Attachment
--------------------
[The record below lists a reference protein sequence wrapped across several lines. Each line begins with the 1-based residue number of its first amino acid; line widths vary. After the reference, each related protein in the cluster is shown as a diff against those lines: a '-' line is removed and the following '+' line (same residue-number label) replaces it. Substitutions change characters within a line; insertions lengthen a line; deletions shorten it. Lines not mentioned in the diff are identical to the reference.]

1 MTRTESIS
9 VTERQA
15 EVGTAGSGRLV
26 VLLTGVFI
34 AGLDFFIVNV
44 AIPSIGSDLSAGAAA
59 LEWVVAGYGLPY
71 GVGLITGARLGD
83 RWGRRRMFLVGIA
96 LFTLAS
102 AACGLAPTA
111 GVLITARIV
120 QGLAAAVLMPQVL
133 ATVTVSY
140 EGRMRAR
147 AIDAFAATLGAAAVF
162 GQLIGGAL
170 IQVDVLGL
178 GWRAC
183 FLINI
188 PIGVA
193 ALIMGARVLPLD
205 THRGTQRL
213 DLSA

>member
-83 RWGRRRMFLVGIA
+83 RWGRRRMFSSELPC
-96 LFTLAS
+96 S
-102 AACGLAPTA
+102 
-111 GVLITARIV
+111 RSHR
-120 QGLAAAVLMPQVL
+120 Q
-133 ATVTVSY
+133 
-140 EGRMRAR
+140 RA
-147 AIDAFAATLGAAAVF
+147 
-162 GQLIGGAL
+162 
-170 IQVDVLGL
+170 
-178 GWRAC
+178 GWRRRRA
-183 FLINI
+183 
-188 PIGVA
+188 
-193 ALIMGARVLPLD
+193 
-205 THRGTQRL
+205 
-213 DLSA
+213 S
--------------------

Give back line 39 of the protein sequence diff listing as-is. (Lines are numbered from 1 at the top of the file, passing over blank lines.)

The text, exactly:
-140 EGRMRAR